After breaking even with Guatemala in the sixth round, the tenth round produced only 77 votes for Venezuela compared to 110 for Guatemala. Five nations abstained.

Neither country has reached the two-thirds majority needed for victory in the 192-nation UN General Assembly.
   
The vote has become a battle for influence between the US and Venezuela, which under US foe Hugo Chavez has tried to form an alliance in Asia, Africa and the Middle East to challenge Washington's interests.

Failure to get onto the UN Security Council would represent a set-back for Chavez's ambitions for a bigger international profile.

Chavez ruffled many diplomatic feathers when, in a September UN speech, he called George Bush the "devil" and said the American leader had left the smell of sulfur hanging in the chamber.

Votes of conscience

Further rounds of balloting are necessary during which a new compromise candidate could emerge. The highest number of ballots occurred in 1979 with 155 rounds in a contest between Colombia and Cuba, with Mexico then emerging as the compromise candidate.

Francisco Javier Arias Cardenas, Venezuela's UN ambassador, said the US had tried to turn the vote into a contest between his government and Washington, and said votes cast for his government had been "votes of conscience" in favour of the developing world.

"We are not competing with a brother country. We are competing with the biggest power on the planet," he told reporters, adding that Venezuela would not withdraw from the race.

The Security Council has 15 seats, five permanent members with veto power - the United States, Russia, China, Britain and France - and 10 nations serving for two-year terms, five of them elected each year.

"Devil"

In other regions, South Africa, Indonesia, Italy and Belgium received the necessary votes to win two-year seats in the council, beginning on January 1. They replace Tanzania, Japan, Denmark and Greece. It was first time ever South Africa will have a seat on the council.

Venezuela and Guatemala are vying for the Latin American seat being vacated by Argentina while Peru stays on the Security Council until the end of 2007 along with the Congo Republic, Ghana, Qatar and Slovakia.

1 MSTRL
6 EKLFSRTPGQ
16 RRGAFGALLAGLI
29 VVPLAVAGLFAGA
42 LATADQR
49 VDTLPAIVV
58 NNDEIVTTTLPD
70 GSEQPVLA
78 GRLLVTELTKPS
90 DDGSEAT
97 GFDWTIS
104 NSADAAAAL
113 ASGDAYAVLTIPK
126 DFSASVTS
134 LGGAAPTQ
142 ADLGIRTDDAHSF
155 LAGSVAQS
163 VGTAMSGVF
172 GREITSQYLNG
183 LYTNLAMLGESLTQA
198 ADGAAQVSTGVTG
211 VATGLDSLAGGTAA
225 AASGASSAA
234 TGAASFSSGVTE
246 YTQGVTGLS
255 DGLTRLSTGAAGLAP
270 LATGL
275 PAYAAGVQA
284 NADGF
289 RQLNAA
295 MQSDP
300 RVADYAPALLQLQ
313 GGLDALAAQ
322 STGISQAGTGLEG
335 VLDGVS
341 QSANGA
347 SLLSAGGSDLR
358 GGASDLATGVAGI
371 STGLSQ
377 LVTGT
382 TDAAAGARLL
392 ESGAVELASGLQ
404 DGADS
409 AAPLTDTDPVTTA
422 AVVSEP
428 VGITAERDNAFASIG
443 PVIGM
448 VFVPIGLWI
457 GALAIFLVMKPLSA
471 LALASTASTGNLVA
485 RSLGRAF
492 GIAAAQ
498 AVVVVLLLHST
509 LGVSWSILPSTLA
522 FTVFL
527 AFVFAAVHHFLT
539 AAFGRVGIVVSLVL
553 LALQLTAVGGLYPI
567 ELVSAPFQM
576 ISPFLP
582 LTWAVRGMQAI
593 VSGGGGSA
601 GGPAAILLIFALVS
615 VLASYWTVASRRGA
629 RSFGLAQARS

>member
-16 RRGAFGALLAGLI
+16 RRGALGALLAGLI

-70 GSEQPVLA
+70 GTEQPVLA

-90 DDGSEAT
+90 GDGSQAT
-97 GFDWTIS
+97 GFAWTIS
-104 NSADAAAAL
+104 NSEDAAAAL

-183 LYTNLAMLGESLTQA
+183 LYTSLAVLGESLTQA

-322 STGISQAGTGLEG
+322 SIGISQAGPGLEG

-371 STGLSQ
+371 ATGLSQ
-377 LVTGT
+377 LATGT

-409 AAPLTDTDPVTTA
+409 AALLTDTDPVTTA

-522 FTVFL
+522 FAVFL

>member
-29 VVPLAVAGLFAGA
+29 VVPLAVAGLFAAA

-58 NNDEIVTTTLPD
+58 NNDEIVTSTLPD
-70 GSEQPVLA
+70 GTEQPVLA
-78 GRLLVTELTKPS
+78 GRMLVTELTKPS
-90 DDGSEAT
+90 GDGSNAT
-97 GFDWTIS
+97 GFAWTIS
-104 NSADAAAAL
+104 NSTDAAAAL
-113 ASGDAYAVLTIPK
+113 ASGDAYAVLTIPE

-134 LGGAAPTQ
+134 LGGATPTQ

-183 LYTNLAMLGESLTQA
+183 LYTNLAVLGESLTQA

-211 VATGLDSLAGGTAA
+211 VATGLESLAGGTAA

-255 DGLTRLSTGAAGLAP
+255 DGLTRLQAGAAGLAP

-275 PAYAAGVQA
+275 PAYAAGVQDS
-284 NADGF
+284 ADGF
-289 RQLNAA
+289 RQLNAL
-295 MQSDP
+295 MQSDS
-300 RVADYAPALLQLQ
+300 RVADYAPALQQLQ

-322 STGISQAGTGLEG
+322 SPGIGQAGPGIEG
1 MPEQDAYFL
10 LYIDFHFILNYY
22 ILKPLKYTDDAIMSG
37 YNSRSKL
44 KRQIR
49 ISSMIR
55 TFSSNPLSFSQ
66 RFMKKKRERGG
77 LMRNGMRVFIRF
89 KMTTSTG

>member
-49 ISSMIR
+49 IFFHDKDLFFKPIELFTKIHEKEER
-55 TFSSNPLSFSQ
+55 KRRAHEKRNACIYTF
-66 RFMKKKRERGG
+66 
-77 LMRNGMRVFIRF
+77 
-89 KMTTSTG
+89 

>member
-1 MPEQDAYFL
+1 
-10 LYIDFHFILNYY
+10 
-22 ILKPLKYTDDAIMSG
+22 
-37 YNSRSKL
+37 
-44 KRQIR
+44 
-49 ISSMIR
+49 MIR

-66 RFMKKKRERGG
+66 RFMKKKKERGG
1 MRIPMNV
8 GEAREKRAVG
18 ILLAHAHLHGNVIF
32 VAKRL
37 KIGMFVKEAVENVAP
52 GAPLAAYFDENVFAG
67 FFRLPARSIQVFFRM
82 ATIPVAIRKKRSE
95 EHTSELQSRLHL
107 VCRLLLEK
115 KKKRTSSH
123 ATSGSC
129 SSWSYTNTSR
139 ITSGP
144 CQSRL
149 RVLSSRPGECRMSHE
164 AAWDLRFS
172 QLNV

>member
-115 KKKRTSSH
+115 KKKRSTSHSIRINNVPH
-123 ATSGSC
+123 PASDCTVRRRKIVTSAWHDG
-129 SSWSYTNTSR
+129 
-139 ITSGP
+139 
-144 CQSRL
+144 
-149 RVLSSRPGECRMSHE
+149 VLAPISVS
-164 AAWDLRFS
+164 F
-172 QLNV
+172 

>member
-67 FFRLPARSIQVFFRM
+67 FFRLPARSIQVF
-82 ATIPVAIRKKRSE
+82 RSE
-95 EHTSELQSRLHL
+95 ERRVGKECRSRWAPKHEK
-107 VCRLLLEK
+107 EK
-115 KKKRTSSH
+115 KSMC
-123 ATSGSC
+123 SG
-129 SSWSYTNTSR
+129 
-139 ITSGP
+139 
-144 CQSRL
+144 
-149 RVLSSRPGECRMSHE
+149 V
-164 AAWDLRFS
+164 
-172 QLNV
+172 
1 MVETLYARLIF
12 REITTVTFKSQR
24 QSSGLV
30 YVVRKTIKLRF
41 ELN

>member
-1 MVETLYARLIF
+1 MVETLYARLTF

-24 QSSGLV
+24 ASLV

Christian Wenaweser, Lichtenstein's UN ambassador, told reporters: "It's going to be very hard to turn that [vote] around."
   
He and several other ambassadors said that Chavez's September "devil" speech to the UN General Assembly did not win him friends.
   
"Many people felt it was bad taste," said Augustine Mahiga, the Tanzanian ambassador. But he said Guatemala might have won the seat outright had the US not lobbied so hard on its behalf.

Within Latin America, nations have been divided, with Argentina, Brazil, Paraguay, Uruguay and Bolivia considered supporters of Venezuela. Mexico, Colombia and most Central American nations have indicated support for Guatemala.

Most decisions in the Security Council, the most powerful UN body are made by the five permanent members. But policy statements need the support of all 15 members and a resolution has to have a minimum of nine votes and no veto for adoption.

Prolonged struggle

Roy Chaderton, the Venezuelan envoy who played a key role in lobbying on behalf of Chavez's government, said the results were only a minor setback in a prolonged struggle against US efforts to dominate international affairs.

Chaderton told state television after US-backed Guatemala topped Venezuela in the first four rounds of voting: "Swimming against the current isn't easy. It can be tiring at first, but the more one swims, muscles get stronger.

"This battle will prepare us for another battle within the international community."

Francisco Arias Cardenas, Venezuela's ambassador to the UN, said earlier that Washington was using "brutal pressure" through threats and blackmail to keep Venezuela off the council.

He said: "Many countries still don't dare to follow the steps Venezuela is making.

"We are going to prepare for the next round, and fight with dignity."

Chaderton accused the US government of "using all its power" to try to thwart Venezuela's chances.

He said: "There were a lot of telephone calls made from Washington yesterday to capitals on various continents to coerce and scare countries that had decided to vote for Venezuela."